When 166 Japanese tourists descended on the Queen Mary in Long Beach for lunch one day not long ago, they seemed like ordinary visitors. But a few days later, when they showed up in a San Joaquin Valley almond orchard with a television crew and some Japanese actresses, it was clear that they were a little different.
The tourists were Coca-Cola salesmen in Japan--and they help distribute California almonds to thousands of Japanese consumers.
Coke and almonds? They make a nice snack combination, but they make an even sweeter marketing twosome for the California Almond Growers Exchange.
The Sacramento-based growers cooperative uses Coca-Cola bottlers to distribute its nuts to Japanese retailers, an unusual and innovative approach that circumvents Japan's traditional distribution maze.
"With our system, we sell directly through the Coca-Cola bottlers direct to retailers" eliminating two or three middlemen, explained Walter Payne, the growers exchange's vice president for sales and marketing. "The product gets to consumers at a much more reasonable price."
Today, Japan is the second-largest importer of California almonds after West Germany. In 1986, the growers of the California exchange sent $70 million worth of almonds to Japan, where they are the second-most popular nuts--after peanuts.
The salesmen were in the orchard, near the town of Ripon, to take part in the filming of a Japanese TV documentary about California almonds. Besides its public relations efforts, the exchange attributes part of its success to coming up with products to suit Japanese tastes--such as slivered almonds mixed with dried baby sardines, a popular school lunch snack. Some of the others: almond tofu, almond powder drink (dissolved in milk or water), almond sausage, almond salami, almond noodles and almond soap.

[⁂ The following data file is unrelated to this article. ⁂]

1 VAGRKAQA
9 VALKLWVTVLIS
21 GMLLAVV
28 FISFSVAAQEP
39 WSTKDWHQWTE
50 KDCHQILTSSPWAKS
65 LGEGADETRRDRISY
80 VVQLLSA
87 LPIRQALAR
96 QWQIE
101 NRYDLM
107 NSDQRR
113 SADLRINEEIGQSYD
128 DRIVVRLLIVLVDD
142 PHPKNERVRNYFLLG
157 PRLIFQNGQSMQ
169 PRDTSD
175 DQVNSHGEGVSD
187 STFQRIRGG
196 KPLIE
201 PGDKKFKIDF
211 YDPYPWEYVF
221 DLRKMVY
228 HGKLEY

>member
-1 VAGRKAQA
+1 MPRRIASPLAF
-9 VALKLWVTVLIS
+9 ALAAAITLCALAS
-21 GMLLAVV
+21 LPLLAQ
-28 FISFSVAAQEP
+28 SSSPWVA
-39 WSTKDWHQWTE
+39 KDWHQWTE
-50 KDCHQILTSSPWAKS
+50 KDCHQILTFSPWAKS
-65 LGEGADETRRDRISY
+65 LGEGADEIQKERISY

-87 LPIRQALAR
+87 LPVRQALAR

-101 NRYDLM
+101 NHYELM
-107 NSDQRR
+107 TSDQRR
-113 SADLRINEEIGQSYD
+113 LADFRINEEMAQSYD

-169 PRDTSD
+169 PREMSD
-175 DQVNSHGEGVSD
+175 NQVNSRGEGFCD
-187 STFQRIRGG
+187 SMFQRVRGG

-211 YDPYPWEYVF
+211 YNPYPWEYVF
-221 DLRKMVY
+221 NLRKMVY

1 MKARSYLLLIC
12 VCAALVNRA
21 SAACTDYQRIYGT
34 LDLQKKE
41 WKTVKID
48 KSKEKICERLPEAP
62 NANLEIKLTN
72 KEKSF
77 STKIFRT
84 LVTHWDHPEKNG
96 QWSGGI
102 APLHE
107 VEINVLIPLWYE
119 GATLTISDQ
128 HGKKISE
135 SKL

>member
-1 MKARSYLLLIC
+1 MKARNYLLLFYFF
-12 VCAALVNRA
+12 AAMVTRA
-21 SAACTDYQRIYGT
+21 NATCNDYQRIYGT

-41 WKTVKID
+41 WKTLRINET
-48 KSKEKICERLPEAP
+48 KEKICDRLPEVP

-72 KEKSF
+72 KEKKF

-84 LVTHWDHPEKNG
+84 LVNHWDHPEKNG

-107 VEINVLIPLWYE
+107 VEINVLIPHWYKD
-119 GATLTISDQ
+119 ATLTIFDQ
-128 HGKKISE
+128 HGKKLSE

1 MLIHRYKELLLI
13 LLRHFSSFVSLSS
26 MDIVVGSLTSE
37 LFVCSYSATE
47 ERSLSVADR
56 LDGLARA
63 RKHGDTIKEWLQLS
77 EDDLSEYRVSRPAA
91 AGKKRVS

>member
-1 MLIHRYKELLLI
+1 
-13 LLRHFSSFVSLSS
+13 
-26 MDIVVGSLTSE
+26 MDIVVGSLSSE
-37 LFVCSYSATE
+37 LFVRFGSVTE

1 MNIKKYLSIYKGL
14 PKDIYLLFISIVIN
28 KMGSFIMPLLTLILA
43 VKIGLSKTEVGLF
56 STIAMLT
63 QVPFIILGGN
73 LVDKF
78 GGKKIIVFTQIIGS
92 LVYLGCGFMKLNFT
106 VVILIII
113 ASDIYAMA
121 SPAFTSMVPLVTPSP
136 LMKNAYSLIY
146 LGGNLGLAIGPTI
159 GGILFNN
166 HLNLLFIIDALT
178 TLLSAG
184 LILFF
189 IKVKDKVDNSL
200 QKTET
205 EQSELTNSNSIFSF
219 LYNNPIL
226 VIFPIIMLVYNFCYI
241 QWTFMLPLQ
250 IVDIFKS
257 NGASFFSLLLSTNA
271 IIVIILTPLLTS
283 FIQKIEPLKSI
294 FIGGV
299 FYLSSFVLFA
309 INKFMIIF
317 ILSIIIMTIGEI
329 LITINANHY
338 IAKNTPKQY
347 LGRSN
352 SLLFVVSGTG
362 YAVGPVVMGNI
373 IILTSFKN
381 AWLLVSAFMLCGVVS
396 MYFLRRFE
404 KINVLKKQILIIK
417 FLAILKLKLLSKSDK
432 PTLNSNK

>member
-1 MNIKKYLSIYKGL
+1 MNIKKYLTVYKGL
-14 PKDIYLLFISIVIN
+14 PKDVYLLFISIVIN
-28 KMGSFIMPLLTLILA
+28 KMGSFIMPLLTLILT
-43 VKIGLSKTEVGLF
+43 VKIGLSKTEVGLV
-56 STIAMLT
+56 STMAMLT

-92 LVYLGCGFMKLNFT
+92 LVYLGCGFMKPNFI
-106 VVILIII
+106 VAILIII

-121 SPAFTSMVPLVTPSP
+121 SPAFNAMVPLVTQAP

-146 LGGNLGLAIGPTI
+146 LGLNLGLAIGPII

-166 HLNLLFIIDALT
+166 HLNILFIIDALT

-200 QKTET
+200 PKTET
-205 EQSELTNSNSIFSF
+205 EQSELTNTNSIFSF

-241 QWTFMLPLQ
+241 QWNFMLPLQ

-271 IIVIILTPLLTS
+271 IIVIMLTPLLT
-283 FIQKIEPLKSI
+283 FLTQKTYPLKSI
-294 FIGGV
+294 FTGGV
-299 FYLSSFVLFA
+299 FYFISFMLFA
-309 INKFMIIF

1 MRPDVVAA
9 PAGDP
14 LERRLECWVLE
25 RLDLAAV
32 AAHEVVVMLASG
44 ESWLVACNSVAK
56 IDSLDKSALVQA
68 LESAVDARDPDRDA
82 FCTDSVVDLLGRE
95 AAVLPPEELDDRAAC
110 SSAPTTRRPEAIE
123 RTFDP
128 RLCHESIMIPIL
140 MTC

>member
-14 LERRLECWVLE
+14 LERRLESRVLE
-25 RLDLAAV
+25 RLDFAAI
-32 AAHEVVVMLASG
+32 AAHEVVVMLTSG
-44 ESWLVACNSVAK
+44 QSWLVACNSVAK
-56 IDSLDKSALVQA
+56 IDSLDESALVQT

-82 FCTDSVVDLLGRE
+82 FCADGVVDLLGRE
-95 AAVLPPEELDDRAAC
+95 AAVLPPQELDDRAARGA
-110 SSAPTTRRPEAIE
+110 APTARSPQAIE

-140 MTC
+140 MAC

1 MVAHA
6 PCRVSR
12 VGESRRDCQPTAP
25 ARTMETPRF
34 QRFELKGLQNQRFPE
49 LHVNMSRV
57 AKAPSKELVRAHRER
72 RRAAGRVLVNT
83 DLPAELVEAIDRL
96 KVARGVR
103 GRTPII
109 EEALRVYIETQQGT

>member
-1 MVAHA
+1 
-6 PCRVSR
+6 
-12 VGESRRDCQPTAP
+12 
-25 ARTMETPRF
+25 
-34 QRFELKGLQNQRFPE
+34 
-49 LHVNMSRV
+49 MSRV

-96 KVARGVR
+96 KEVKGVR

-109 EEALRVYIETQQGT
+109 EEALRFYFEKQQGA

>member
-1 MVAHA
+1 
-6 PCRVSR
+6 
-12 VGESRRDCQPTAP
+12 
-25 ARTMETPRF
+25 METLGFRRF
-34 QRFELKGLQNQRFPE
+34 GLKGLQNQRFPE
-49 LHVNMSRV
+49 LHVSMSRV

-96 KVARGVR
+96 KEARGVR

The Japan External Trade Organization likes to use the almond growers cooperative as a model of how American businesses can successfully penetrate the Japanese market. But almonds, unlike rice and citrus fruits, are not grown in Japan so the nuts face no protectionist regulations there.
In addition, the almond growers' success is due largely to the work of one man--Masuo Koga, manager of the exchange's Tokyo office. Koga established what he describes as "a one-desk office" in Tokyo in 1969 and doggedly created a Japanese market for California almonds, which are sold under the Blue Diamond label.
Streamlining the distribution of almonds has been key to Blue Diamond's success in Japan. . Distribution of products in Japan is a multi-level process and goods typically pass through at least four companies before arriving at retail stores. "What was the best wholesaler distribution?" Koga asked himself as he mulled the problem. "None of the traditional."